The problematic forms of
“anti-capitalism” today

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Image: Poster for Platypus in Greece
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Costas Gousis, Thodoris Kariotis, Nikolas Sevastakis, and Aris Tsioumas

Originally published by the Platypus Review.

The following are excerpts from the transcript of a moderated panel discussion and audience Q&A on the problematic forms of anti-capitalism today, organized by the Platypus Affiliated Society in Thessaloniki. The panelists were Nikolas Sevastakis, associate professor at the School of Political Science of Aristotle University of Thessaloniki; Thodoris Kariotis, who participates in direct democracy and cooperative movements; Aris Tsioumas, a member of Movement for Labor Emancipation and Self-Organisation; and Kostas Gousis, member of NAR, a component of the anti-capitalist coalition ANTARSYA. The panel discussion was moderated by Giorgos Stefanidis of Platypus. The event took place in the Lodge of the Student Unions, Faculty of Philosophy, Aristotle University of Thessaloniki, on May 30, 2012.

Nikolas Sevastakis: The appeal to resistance — and I am talking about the multiple appeals to democracy that have appeared in the last few decades — often reflects a puzzlement concerning the founding aspirations of the radical movement. Not only puzzlement, but also an actual avoidance of the target of transcending capitalism. Let me put it a little differently: The aim of radical systemic change is substituted by practices of stalling or blocking the most extreme and negative aspects of a state of domination, or of a governmental decision. At this point, resistance, accompanied by “radical” and “subversive” terms, evokes the idea that the movement is everything, the final goal is nothing, an idea formulated by Bernstein in the reformist tradition.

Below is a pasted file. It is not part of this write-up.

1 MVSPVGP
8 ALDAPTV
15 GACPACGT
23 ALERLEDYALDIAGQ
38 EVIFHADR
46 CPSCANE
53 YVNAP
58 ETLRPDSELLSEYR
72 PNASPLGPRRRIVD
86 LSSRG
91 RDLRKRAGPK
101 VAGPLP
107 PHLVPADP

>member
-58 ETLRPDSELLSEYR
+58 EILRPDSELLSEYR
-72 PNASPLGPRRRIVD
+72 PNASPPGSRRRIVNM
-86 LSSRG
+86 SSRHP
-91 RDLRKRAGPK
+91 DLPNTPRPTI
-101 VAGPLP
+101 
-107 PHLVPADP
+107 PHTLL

Despite the limits of the logic of resistance (and the appeal to resistance), i.e. despite the fact that it actually “carries with it” the experience of the losses and the multiple defeats of earlier emancipatory movements, I consider it politically and ethically problematic to “repress” this experience of loss or failure for the sake of some new truth as affirmation, by which we are “exempted with a leap” from the burden of a sad or guilty consciousness. I believe that the experience of loss as a starting point for the daring recognition of the ethical and political evil that has risen within the radical tradition (mainly, but not exclusively, within communism) is preferable to the charm exercised today by certain dogmatic trends. The necessary distance from older “disorienting” moments of postmodern mourning for the loss of meaning, or the liberal postmortem on the darkest aspects of the revolutionary movements of the 20th century, should not lead to a kind of “ethical insensitivity” disguised under the veil of radical praxis — a combination of Carl Schmitt and Lenin that attracts many radicals of our era. Continue reading

Reflections on resistance, reform, and revolution

The problematic forms of
contemporary anticapitalism

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Image: Cover to Rosa Luxemburg’s
Sozialreform oder Revolution? (1899)

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The following are the prepared remarks to a Platypus panel on “The 3 Rs: Reform, Revolution, and Resistance” with 1960s activist Todd Gitlin and WIL organizer Tom Trottier, held last March at NYU. A considerably expanded and improved version of this essay has been published by Upping the Anti (which I encourage everyone interested to buy):

Almost five years have passed since Platypus hosted its first panel on “The 3 Rs: Reform, Revolution, and Resistance.” At the time, many of us were trying to come to terms with the profound sense of disorientation we’d felt during our involvement in the antiwar movement, which was then in a process of rapid disintegration. We hoped to explore the relationship between these three categories, both to each other and to the greater project of human freedom, in order to determine whether an emancipatory politics was still even possible. How can the respective political modes of resistance, reform, and revolution be deployed to advance social and individual freedom? How might they reinforce each other on a reciprocal basis? Today, with the recent upsurge in global activism, we stand on the precipice of what promises to herald the rebirth of such a politics. These questions have acquired a renewed sense of urgency in this light. Now more than ever, they demand our attention if we are to forge a way forward without repeating the mistakes of the past.